Don't make this mistake
It was the middle of the night and Judy Graham, a 67-year-old grandmother from Sydney, got out of bed to go to the bathroom.
All of a sudden, the dark room swirled around her. She crashed to the floor, smashing her jaw into the bedside table.
Waking up in a pool of blood as her worried husband, Roy, called an ambulance, Judy had no idea why she’d fainted.
She was healthy and active, though she’d recently seen her doctor for a new script for amlodipine to try to bring down her bothersome high blood pressure.
In the emergency department, the doctors were concerned that her blood pressure was abnormally low – just 105 over 68 (the Australian Heart Foundation recommends the top number, the systolic blood pressure, should be 120 for people of Judy’s age).
It was the low blood pressure that had caused her to pass out as she stood up.
Judy Graham had joined a very large group of older people whose medicines were doing them more harm than good.
Taking your meds
As you get older, your medicine cabinet can begin to resemble a pharmacy.
But today, many researchers are asking: do you – or do many people 55 and older – really need quite so many medications?
Professor Sarah Hilmer, a geriatric pharmacologist who works at Royal North Shore Hospital in Sydney, says that over-prescribing for older people is a major problem.
“There are two issues: medicines work differently in our bodies as we age – as we get older, our bodies generally have less muscle and more fat, we often shrink in size and our liver and kidneys don’t work so well, so we often don’t need the same dose as we did when we were younger.
“Also, we’re more likely to develop multiple diseases, each of which requires drugs that then might interact with each other,” she says.
Or the medication might not be right for you at all. Too often, doctors either don’t follow up to ensure that prescriptions are well-tolerated, or continue to refill old prescriptions without considering whether those drugs are still – or were ever – necessary.
Judy Graham’s blood pressure medication dose was adjusted right away, bringing her blood pressure to a healthy level without the dizziness.
But she’d broken her jaw and lost two teeth, and faced several weeks of painful recovery with her mouth wired shut.
As Judy learned, some of the most common medicines prescribed can also be among the most problematic.
Blood pressure medication
Combining medications to lower blood pressure and cholesterol does reduce deaths from heart disease, says a recent large global study.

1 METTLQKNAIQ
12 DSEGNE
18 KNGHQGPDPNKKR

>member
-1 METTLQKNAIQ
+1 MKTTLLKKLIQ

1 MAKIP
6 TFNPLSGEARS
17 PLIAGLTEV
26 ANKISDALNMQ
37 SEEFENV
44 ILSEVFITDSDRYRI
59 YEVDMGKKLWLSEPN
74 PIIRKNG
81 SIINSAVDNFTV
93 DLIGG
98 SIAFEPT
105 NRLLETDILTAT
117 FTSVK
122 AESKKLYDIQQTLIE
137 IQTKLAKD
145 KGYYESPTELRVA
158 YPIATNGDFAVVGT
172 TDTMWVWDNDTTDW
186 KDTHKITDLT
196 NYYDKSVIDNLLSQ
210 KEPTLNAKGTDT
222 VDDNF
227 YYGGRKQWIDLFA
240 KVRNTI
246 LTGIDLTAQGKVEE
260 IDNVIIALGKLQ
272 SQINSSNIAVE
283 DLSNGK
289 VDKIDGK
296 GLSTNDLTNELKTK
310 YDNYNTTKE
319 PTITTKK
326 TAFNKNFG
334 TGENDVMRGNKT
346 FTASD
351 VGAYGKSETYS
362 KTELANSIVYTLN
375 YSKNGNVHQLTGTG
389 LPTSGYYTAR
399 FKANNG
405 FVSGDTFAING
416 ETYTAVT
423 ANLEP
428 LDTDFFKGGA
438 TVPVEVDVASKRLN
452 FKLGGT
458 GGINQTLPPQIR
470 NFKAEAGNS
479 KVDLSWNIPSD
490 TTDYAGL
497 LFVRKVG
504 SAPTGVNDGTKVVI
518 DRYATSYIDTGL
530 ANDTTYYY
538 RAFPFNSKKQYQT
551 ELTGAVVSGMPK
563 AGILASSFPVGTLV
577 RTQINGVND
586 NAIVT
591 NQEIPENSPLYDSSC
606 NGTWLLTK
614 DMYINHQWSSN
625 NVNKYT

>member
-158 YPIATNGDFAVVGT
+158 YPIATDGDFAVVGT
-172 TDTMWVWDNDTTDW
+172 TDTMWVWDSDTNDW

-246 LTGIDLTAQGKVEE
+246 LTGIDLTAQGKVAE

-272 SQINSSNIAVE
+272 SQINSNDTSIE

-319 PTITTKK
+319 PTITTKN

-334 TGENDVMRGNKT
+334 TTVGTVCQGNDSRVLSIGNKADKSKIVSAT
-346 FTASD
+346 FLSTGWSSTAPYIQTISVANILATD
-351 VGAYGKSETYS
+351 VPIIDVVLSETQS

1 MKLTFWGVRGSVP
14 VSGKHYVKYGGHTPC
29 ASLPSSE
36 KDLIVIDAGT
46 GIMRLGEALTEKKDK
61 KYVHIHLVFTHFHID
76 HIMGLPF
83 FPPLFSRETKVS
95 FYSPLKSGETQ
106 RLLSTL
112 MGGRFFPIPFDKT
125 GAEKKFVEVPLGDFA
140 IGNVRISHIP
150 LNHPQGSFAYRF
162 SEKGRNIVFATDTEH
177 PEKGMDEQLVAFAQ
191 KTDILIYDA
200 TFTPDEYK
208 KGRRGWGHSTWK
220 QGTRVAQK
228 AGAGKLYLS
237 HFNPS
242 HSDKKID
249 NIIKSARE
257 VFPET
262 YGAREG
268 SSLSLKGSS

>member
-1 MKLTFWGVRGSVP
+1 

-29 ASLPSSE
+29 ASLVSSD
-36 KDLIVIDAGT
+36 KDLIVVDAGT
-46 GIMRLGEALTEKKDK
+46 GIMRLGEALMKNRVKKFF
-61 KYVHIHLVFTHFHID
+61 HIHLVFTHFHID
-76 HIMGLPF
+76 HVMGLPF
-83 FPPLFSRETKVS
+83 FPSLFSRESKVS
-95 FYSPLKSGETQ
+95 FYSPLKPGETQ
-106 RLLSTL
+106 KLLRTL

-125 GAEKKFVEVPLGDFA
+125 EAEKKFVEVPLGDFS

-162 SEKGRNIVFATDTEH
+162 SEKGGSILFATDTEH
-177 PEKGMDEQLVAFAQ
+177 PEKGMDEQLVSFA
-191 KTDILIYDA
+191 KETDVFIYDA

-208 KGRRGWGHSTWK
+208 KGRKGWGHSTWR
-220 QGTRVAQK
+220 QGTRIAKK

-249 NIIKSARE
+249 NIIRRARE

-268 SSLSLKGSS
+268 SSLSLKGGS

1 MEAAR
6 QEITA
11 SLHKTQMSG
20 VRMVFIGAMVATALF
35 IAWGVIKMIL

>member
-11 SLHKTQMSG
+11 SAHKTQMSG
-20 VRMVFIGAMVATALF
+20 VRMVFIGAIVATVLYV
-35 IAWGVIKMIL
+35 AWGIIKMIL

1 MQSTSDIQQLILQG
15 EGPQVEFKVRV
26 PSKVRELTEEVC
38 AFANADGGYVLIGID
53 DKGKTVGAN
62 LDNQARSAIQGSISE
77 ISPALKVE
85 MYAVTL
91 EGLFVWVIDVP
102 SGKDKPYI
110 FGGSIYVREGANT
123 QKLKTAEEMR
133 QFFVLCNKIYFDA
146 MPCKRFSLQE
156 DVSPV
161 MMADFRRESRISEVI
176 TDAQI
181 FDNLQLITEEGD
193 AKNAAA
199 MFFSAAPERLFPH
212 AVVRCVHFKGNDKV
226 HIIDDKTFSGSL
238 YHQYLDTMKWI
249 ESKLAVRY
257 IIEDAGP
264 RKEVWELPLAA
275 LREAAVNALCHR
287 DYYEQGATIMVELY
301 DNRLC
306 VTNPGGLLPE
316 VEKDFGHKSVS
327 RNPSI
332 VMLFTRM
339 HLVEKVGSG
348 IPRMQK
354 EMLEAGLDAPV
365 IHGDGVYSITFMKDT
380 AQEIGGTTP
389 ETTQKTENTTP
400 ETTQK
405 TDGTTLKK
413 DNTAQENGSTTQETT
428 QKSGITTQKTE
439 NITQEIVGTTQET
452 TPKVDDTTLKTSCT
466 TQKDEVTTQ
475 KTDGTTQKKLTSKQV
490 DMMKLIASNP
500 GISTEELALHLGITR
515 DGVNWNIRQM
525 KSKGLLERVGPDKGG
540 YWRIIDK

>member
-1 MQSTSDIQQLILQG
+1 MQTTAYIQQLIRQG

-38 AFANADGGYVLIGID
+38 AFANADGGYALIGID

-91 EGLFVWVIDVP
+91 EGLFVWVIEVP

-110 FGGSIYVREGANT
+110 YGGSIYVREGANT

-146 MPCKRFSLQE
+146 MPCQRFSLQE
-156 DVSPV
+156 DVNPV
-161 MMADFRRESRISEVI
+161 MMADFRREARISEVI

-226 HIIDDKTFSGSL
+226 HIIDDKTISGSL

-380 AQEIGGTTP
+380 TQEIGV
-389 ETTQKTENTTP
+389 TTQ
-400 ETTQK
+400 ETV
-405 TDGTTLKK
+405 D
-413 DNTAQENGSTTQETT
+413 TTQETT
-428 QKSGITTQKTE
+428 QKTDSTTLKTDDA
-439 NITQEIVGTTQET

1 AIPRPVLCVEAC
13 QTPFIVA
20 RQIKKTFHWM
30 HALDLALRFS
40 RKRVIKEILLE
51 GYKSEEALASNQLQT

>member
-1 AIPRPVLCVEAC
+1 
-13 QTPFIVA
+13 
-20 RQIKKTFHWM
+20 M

In fact, more than one million Australians who are at high risk of a heart attack or stroke are not being prescribed these lifesaving medications, according to another recent study of older Australians.
However, people often continue to be prescribed high doses of medication even after their blood pressure reaches optimum levels.
And over-treatment, especially in older people, can lead to dizzy spells, confusion, falls, even severe kidney problems.
Older age can lead to a condition called ‘autonomic neuropathy’, explains Hilmer.
This means it’s more likely their blood pressure will drop when they stand up.
In fact, studies show that if you stop your blood pressure medications in older age, you have a 50 per cent chance of having normal blood pressure for up to five years.
One group is particularly at risk of adverse effects: people with diabetes.
Doctors are more likely to treat high blood pressure more aggressively in people with diabetes because they are more at risk of heart disease and stroke.
But a recent Cochrane Review, which is the gold standard of assessing the credibility of healthcare research, looked at all the evidence from around the world and found that lowering blood pressure too much resulted in a significant increase in the number of serious adverse events in people with diabetes.
Another Swedish study analysed cases in the national database of people with diabetes who were taking blood pressure medication.
Not all of them actually had high blood pressure. In such patients, the researchers found that taking blood pressure-lowering medications actually increased the risk of death from heart disease and stroke by 15 per cent.
“The ability to deal with drops in blood pressure seems to be impaired in people with diabetes,” explains chief researcher Dr Mattias Brunström.